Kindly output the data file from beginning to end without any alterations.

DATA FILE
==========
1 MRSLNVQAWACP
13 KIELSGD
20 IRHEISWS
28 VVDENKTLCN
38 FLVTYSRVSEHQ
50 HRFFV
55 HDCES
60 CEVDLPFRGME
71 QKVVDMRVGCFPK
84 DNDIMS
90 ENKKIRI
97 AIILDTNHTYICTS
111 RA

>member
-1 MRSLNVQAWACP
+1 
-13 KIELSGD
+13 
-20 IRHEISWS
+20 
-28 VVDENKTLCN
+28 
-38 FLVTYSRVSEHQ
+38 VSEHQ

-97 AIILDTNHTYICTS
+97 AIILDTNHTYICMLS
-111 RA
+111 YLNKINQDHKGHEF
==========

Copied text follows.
1 MRSLNVQAWACP
13 KIELSGD
20 IRHEISWS
28 VVDENKTLCN
38 FLVTYSRVSEHQ
50 HRFFV
55 HDCES
60 CEVDLPFRGME
71 QKVVDMRVGCFPK
84 DNDIMS
90 ENKKIRI
97 AIILDTNHTYICTS
111 RA

>member
-1 MRSLNVQAWACP
+1 
-13 KIELSGD
+13 
-20 IRHEISWS
+20 
-28 VVDENKTLCN
+28 
-38 FLVTYSRVSEHQ
+38 VSEHQ

-97 AIILDTNHTYICTS
+97 AIILDTNHTYICMLS
-111 RA
+111 YLNKINQDHKGHEF